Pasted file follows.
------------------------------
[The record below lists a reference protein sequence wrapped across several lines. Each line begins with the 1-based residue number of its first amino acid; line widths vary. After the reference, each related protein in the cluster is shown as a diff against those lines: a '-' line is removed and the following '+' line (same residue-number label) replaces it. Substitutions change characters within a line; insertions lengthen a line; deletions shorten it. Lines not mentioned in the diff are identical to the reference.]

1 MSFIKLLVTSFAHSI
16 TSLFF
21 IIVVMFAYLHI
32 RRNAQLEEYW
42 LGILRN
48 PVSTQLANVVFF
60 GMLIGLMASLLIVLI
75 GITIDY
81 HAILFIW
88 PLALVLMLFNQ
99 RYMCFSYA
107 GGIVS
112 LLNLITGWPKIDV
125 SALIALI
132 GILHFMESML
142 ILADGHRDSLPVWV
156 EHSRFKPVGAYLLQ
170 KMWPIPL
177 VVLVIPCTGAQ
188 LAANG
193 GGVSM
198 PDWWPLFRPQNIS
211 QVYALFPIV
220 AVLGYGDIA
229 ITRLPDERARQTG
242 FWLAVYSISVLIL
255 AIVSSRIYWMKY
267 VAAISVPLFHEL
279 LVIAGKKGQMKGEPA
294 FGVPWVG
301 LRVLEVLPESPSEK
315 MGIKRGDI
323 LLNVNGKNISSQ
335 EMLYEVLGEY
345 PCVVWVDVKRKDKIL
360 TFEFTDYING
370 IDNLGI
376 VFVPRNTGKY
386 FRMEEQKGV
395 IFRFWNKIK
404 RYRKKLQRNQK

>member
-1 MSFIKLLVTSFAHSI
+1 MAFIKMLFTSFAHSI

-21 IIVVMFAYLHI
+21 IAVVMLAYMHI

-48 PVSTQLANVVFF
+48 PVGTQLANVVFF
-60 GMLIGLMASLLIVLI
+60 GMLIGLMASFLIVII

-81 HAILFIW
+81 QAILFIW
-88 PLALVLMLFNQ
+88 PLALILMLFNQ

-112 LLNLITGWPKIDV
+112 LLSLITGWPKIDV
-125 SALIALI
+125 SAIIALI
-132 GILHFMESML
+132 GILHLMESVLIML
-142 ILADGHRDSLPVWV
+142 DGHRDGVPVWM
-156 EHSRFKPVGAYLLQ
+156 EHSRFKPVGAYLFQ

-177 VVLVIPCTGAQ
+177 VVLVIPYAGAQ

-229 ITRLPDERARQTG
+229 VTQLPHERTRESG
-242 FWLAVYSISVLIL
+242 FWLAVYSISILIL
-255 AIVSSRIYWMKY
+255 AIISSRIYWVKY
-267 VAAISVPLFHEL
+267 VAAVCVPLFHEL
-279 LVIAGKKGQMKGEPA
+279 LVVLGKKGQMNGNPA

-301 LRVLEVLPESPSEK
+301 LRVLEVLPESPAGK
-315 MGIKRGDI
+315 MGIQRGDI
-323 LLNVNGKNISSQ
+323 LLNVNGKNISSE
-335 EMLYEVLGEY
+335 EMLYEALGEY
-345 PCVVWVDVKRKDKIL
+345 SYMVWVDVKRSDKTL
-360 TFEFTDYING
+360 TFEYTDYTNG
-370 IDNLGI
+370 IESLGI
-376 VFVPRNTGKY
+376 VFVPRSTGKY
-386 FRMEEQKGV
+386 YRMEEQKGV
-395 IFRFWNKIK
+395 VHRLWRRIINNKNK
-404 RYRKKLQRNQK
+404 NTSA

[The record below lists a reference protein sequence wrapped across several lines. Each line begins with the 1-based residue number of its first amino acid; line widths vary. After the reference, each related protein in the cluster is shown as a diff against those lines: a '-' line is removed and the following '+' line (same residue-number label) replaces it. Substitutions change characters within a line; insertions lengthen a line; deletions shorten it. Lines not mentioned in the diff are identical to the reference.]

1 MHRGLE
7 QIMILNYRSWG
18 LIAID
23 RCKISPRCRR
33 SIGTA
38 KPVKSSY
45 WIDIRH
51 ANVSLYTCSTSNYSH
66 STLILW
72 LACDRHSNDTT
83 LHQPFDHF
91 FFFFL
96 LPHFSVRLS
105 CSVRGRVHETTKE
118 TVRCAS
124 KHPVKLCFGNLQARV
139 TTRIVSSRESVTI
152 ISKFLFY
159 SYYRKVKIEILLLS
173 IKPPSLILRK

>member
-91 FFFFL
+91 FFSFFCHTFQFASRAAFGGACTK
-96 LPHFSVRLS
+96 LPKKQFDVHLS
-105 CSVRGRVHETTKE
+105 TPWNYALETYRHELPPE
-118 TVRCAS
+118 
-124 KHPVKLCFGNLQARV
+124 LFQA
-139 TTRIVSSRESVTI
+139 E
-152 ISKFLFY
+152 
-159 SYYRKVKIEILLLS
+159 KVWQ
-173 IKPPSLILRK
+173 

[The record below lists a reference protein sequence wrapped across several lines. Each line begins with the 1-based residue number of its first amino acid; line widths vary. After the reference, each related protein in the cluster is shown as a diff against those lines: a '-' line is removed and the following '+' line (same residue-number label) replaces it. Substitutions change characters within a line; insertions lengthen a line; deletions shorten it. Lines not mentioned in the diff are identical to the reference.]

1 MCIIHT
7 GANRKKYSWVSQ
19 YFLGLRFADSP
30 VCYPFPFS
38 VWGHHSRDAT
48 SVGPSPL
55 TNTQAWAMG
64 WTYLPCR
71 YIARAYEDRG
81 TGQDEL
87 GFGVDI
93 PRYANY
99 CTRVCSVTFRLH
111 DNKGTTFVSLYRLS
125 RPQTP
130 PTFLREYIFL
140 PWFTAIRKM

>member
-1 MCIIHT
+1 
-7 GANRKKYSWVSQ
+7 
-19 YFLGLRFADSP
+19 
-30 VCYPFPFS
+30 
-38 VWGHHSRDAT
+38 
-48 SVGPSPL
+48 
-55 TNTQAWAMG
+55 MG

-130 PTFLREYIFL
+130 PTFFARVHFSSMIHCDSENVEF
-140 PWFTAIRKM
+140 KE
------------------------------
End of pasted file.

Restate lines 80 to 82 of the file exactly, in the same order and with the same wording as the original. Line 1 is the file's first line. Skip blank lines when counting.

-315 MGIKRGDI
+315 MGIQRGDI
-323 LLNVNGKNISSQ